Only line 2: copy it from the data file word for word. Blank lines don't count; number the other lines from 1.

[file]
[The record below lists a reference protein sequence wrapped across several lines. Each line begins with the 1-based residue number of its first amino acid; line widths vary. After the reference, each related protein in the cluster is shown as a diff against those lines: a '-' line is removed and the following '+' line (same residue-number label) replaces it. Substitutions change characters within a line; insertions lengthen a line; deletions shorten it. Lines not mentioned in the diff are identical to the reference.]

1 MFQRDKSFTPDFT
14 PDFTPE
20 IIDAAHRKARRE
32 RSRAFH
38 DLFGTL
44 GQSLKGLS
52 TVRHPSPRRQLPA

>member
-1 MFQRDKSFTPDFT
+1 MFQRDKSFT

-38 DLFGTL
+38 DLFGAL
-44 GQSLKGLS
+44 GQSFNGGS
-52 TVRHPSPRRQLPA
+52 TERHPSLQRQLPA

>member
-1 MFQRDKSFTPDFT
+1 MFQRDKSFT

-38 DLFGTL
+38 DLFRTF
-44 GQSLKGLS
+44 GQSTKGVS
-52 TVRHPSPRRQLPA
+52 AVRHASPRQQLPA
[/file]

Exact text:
1 MFQRDKSFTPDFT